Having seen what I have these past 2 weeks and experienced the insularness of this experience, I can see why the island has such trouble finding staff. The majority are there not the job itself and not for the way of life, but for the island itself. How they do this continually year in, year out, especially during the long, cold winter months, I have to confess is a little beyond me. There is the feeling on Lundy on a summer's day when one is surrounded by nature and by stillness that permeates the soul, seeming to wash these problems away, but look beneath the surface and they are still there, not hiding, but slumbering.

Sooner or later in the midst of all this beauty the bubble bursts and you realise that paradise is not all it seems. It always has its price - and in this case it is a trade off between beauty and ugliness - like our own light and dark everything has to have its opposite. Perhaps we cannot appreciate the true beauty of this place without seeing its shadow - the hardship and relentless grind that living here would bring. Has it though put me off - in many ways, yes it has, but in others no. Like I said, you have to be strong and secure in yourself and self reliant and emotionally mature. The island is not for wimps.

These past 2 weeks have made me realise how much work there is still to do on myself - addressing my issues of neediness and control. Sitting in the Tavern listening to the others I was working with, my knew I had applied for this job, discussing other applicants and being forced to work alongside one of them was not an easy situation to be put in - especially for one who is as vulnerable as I have been. I have not always been like this, but events of the past few years have led me to question many things and also challenge."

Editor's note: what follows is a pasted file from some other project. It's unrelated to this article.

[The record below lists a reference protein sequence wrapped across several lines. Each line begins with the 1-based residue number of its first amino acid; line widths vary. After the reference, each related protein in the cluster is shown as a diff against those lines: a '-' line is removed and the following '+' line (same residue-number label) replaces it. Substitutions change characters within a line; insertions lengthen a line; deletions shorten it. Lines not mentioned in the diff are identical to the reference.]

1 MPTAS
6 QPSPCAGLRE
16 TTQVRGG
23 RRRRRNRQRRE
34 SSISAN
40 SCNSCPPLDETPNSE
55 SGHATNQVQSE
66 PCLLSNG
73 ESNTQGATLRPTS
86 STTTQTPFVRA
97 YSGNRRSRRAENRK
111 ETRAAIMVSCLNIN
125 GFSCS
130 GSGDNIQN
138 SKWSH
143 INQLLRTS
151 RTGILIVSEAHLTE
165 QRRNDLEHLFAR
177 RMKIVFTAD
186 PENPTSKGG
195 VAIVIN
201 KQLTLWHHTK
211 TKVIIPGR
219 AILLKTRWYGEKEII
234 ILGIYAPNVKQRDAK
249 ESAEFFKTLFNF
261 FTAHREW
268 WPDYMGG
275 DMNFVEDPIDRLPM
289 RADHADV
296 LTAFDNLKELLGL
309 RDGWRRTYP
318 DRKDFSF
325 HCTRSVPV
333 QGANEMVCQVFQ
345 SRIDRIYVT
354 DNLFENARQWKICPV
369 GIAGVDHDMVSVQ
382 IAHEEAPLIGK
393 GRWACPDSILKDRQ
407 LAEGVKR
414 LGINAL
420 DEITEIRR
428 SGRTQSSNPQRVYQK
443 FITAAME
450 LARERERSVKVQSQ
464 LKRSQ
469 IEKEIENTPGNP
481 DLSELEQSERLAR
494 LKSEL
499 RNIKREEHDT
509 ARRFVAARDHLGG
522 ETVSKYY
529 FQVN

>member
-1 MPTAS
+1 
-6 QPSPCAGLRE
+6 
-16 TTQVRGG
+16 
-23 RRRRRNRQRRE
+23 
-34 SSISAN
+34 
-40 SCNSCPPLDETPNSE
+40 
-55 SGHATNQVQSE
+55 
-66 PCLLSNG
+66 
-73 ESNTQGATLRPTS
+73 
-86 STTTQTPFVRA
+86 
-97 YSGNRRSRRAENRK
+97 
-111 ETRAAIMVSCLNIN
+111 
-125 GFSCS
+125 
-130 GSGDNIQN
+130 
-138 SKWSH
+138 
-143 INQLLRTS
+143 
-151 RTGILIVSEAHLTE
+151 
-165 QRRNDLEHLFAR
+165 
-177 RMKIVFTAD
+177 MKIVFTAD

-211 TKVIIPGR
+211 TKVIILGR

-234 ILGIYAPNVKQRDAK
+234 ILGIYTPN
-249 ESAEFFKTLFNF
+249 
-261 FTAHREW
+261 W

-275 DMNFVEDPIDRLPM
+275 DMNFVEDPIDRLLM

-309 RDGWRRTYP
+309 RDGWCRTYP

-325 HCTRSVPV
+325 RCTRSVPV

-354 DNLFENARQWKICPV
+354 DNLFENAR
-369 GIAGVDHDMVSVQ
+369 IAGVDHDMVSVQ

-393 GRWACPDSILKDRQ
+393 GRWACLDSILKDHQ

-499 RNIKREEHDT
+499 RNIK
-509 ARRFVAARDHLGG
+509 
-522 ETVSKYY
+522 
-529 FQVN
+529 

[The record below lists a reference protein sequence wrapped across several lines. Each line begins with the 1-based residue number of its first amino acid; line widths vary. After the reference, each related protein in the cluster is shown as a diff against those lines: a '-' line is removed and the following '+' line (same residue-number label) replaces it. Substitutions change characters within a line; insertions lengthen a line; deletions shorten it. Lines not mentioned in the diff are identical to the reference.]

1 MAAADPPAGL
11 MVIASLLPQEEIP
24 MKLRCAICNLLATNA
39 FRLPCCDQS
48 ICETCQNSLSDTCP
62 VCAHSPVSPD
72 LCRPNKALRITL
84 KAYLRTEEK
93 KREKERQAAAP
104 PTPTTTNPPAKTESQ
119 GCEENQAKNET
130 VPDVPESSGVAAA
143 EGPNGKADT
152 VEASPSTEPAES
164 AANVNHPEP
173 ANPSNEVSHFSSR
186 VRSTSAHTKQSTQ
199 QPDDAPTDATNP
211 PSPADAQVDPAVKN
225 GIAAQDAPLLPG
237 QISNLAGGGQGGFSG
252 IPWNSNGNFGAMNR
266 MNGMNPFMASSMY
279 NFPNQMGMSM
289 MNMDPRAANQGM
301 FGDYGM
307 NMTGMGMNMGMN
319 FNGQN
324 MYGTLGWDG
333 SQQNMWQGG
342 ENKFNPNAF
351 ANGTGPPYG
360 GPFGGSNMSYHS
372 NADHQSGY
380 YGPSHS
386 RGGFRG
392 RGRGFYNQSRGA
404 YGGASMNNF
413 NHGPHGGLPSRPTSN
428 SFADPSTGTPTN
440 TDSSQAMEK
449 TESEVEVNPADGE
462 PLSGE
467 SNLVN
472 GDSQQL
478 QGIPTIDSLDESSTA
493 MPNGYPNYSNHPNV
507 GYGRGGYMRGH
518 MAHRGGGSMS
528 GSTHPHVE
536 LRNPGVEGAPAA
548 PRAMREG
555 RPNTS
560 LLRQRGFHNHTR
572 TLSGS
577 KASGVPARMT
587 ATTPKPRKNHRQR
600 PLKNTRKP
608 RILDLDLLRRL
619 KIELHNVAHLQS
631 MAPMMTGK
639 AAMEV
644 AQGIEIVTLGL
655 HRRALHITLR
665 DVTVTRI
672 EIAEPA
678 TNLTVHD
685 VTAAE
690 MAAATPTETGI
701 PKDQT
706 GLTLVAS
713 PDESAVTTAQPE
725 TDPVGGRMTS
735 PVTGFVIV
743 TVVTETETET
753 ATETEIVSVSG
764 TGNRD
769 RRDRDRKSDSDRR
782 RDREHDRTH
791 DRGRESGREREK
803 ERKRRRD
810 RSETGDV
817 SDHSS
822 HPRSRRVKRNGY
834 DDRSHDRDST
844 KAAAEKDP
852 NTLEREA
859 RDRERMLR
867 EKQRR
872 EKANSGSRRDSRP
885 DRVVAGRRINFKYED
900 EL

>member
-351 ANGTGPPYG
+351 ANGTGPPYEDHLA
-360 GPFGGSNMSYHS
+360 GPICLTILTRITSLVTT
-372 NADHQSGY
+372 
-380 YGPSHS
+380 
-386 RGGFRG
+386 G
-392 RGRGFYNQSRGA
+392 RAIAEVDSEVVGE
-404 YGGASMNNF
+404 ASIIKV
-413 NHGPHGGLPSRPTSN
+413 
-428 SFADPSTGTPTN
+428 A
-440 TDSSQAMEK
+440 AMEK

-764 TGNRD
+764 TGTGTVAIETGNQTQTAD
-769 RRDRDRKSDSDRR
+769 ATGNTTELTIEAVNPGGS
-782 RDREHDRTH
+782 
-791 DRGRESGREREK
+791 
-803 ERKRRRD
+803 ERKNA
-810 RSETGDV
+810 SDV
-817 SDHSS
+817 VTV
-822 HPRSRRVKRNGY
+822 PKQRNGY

The rest is too personal for me to continue with here.

Sitting in the upstairs room of the Tavern, while I relayed the story of why I left my last job to the island manager it felt like I was listening to someone else. The issues paled into insignificance and it began to sound like a comedy sketch or a farce - which in many ways it has been. The island certainly has a way of putting things in perspective.

Despite the challenges and the emotional intensity of being there for those 2 weeks (which was magnified by the shattering of the illusions anyway), I still feel that this job would be one of the best things that could happen, helping me to come to terms and deal with so much of mt stuff on my terms and at my own pace. The job itself may not be glamorous, but it doesn't matter - out there everyone is equal and such work is not seen as demeaning, but an essential part of island life. The staff are valued and appreciated for the contribution that they make, even if their boss is a little stressed. The only problem would be in finding someone to talk to when it all gets too much - my partner would be at the end of the phone, but I could not keep calling him every other night, even if he were willing to call me back. I get the feeling that once I had been there on the island for a few weeks, maybe a month, I would start to relax into the role and become much more myself. No one would be able to maintain the mask for longer than that anyway, and sooner or later the real me (whatever that is) would have to emerge - warts and all. I just hope that I would like what I saw.

So, yes all in all, I still feel (rather than think) that this would be a wonderful opportunity to find out who I am, and help the island that I love, while working and earning money. Whether I will be granted this opportunity is up to me (everything works as it should do in the higher realms), I just have to talk to them (the higher realms that is) and make sure that they agree to my terms.